In Memoriam pays tribute to those who have left this world, and the songs they left us to remember them by.
Last week, the Internet exploded when word began circulating that Radiohead would play a show at the Occupy Wall Street protests. That turned out to be a hoax, but last night all was redeemed when formerly-reclusive Neutral Milk Hotel songwriter Jeff Mangum popped up to play an acoustic show in support of the protesters. He opened with a thematically-appropriate cover of the Minutemen’s “Themselves.”
Of all the artists with the potential to make a comeback in 2011, few seemed less likely that Jeff Mangum. Yet here he is, on an honest-to-god tour, playing full sets before actual audiences. With Neutral Milk Hotel’s discography so limited though, he’s been fleshing out sets with covers. The latest cover comes from a Toronto performance where he performed Roky Erickson’s “I Love the Living You.”
Song of the Day posts one cool cover every morning. Catch up on past installments here.
Is Neutral Uke Hotel a gimmick? Sort of. The name gives the game away. Shawn Fogel, slightly better known as Golden Bloom, goes around performing Neutral Milk Hotel’s seminal In the Aeroplane over the Sea on ukulele. That’s it.
Fogel must know he’s playing with fire. In the Aeroplane emotionally resonates with kids the way The Catcher in the Rye did/does (one reason I compared singer Jeff Mangum to J.D. Salinger). As the hostile comments at BrooklynVegan show, fans don’t have much of a sense of humor about this album. Their loss. The results break free of the self-imposed constraints when melodica and trumpet color the barebones recordings. Check out the video and download the MP3 of opening track “The King of Carrot Flowers Pt. One” below.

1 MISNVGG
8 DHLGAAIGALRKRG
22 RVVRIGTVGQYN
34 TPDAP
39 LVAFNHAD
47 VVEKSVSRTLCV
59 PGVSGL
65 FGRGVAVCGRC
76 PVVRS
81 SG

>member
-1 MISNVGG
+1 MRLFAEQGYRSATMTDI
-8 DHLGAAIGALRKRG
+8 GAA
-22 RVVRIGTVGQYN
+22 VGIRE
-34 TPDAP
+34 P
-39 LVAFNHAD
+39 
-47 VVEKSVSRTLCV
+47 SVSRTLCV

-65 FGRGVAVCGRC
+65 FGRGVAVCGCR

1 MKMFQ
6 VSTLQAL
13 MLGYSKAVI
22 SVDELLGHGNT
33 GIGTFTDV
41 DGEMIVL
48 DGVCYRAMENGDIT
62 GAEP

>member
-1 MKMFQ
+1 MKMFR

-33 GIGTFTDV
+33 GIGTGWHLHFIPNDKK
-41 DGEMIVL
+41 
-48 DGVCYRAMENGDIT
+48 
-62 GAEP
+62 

Each week Shuffle Sundays features a cover chosen at random. The songs will usually be good, occasionally be bad, always be interesting. All downloads will only be available for one week, so get them while you can.
Neutral Milk Hotel’s Jeff Mangum is indie rock’s J.D. Salinger. His album In the Aeroplane Over the Sea resonated with young people on a deeply personal level, leading to the high school “It changed my life” claims usually reserved for Catcher in the Rye.
You’ve probably heard that last week Phil Spector was finally sentenced for second-degree murder in a verdict that surprised no one. Now sure, it’s easy to make fun of his eccentric courtroom hairstyles, but that makes it no less sad that such a man has sunk so far. Arguably the most favorite producer ever, Spector built an empire with his “Wall of Sound,” churning out hit after hit. The stories of his obsessive need for perfection in the studio are the stuff of legend, him driving artists to the brink of exhaustion to reproduce what he had in his head. Many of his classic girl group tracks are given new interpretations below, as well as some of his more surprising work doing albums like Let It Be.
Glasvegas – Be My Baby (The Ronettes)
Perhaps the quintessential Spector production, the original is a pop masterpiece. It’s been covered from everyone from John Lennon to We Are Scientists (which you can get at this Girl Groups post, with many other Spector covers), and here Scottish foursome drenches the pep in reverb, sounding like a pleading breakdown. [Buy]
Bruce Springsteen – Then She Kissed Me (The Crystals)
For the opener of one of the final shows on last year’s Magic tour, Bruce surprised everyone by doing a cover he hadn’t done since ’75, a slightly gender-altered take on the Crystals classic. Check out the stadium-sized roar when he starts singing and the crowd realizes what it is. Thirty-four years later, it hasn’t aged a bit. Speaking of Springsteen, I’m seeing him in Boston tomorrow and Wednesday. Here are two Bruce posts to celebrate. [Buy]